You might not be able to solve Rubik’s cube, but now you may be able to make one.
The multicolored puzzle that’s kept small and big hands busy since the 1970s lost the final round in a fight to hold on to a European Union trademark protection for its shape.
EU trademark law seeks to prevent a company getting “a monopoly on technical solutions or functional characteristics of a product,” the EU Court of Justice ruled in Luxembourg on Thursday.
The legal battle in Europe has seen almost as many twists and turns as the iconic cube. A lower European court two years ago backed the puzzle’s makers by deciding that the shape’s distinctive surface with black lines and the grid structure on each surface justified the right to a trademark valid across the 28-nation EU.
An adviser to the higher court in a non-binding opinion in May disagreed, saying EU judges should back the argument by German toy maker Simba Toys GmbH that the protection isn’t justified because the cube’s shape performs a purely technical function.
The judgment “sets a damaging precedent for companies wishing to innovate and create strong brands and distinctive marks within the EU,” David Kremer, president at Rubik’s Brand Ltd., said in an e-mailed statement.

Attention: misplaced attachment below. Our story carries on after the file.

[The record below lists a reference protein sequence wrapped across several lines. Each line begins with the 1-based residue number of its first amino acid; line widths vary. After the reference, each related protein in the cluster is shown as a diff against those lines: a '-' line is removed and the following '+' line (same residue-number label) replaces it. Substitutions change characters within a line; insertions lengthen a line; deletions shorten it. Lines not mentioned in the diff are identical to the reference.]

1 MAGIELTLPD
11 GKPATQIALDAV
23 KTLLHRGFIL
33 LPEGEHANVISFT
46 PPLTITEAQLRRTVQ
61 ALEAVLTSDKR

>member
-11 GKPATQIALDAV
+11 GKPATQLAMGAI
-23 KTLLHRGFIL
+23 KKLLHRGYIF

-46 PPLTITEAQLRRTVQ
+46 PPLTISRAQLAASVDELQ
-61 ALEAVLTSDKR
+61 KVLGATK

The Rubik brand still has other rights, including other trademarks and copyright, to rely on “which will continue to ensure its exclusivity,” Kremer said, but he said the brand owner is “baffled that the court finds functionality or a technical solution implicit in the trademark.”
The ruling isn’t really a surprise, said Geert Glas, a lawyer at Allen & Overy LLP in Brussels, who specializes in intellectual property cases.
The EU court “has become very wary of trademarks which it fears could become competitive obstacles for others,” he said.
The EU’s IP office, which will now have to weigh adopting a new decision will be bound by the latest ruling.
“I’m afraid it’s game over for the owners of the Rubik’s Cube,” he said.
Apart from the effects this will have for the Rubik’s cube, the toy and games industry more generally will likely “be considering their portfolio of 3D trade mark registrations to assess how viable those registrations are,” said Alexandra Brodie, a lawyer at Gowling WLG in London.